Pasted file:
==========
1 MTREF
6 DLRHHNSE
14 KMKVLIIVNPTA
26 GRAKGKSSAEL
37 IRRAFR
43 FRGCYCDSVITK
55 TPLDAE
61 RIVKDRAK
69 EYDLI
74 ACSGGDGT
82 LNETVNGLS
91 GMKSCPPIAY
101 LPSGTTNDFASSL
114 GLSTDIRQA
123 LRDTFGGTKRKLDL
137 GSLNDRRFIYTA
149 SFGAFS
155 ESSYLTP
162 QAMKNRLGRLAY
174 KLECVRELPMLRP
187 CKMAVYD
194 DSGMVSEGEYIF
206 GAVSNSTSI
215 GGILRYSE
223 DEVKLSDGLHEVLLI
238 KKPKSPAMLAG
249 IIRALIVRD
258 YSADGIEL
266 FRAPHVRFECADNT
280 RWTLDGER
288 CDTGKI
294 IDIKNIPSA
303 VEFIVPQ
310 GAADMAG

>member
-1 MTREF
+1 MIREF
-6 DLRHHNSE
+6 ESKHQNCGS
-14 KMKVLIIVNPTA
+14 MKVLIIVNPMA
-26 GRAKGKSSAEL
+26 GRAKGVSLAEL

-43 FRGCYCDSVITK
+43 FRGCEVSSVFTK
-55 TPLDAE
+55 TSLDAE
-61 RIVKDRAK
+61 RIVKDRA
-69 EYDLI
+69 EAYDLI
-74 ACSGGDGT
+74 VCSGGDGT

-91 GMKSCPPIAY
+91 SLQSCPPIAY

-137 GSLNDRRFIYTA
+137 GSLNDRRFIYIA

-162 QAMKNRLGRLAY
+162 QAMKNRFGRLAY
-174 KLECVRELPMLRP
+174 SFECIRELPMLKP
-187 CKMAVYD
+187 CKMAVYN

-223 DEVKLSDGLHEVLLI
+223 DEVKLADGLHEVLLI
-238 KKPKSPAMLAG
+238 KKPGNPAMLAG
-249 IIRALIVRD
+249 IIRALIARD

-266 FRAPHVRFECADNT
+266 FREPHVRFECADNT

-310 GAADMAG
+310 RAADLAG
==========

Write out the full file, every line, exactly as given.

1 MTREF
6 DLRHHNSE
14 KMKVLIIVNPTA
26 GRAKGKSSAEL
37 IRRAFR
43 FRGCYCDSVITK
55 TPLDAE
61 RIVKDRAK
69 EYDLI
74 ACSGGDGT
82 LNETVNGLS
91 GMKSCPPIAY
101 LPSGTTNDFASSL
114 GLSTDIRQA
123 LRDTFGGTKRKLDL
137 GSLNDRRFIYTA
149 SFGAFS
155 ESSYLTP
162 QAMKNRLGRLAY
174 KLECVRELPMLRP
187 CKMAVYD
194 DSGMVSEGEYIF
206 GAVSNSTSI
215 GGILRYSE
223 DEVKLSDGLHEVLLI
238 KKPKSPAMLAG
249 IIRALIVRD
258 YSADGIEL
266 FRAPHVRFECADNT
280 RWTLDGER
288 CDTGKI
294 IDIKNIPSA
303 VEFIVPQ
310 GAADMAG

>member
-1 MTREF
+1 MIREF
-6 DLRHHNSE
+6 ESKHQNCGS
-14 KMKVLIIVNPTA
+14 MKVLIIVNPMA
-26 GRAKGKSSAEL
+26 GRAKGVSLAEL

-43 FRGCYCDSVITK
+43 FRGCEVSSVFTK
-55 TPLDAE
+55 TSLDAE
-61 RIVKDRAK
+61 RIVKDRA
-69 EYDLI
+69 EAYDLI
-74 ACSGGDGT
+74 VCSGGDGT

-91 GMKSCPPIAY
+91 SLQSCPPIAY

-137 GSLNDRRFIYTA
+137 GSLNDRRFIYIA

-162 QAMKNRLGRLAY
+162 QAMKNRFGRLAY
-174 KLECVRELPMLRP
+174 SFECIRELPMLKP
-187 CKMAVYD
+187 CKMAVYN

-223 DEVKLSDGLHEVLLI
+223 DEVKLADGLHEVLLI
-238 KKPKSPAMLAG
+238 KKPGNPAMLAG
-249 IIRALIVRD
+249 IIRALIARD

-266 FRAPHVRFECADNT
+266 FREPHVRFECADNT

-310 GAADMAG
+310 RAADLAG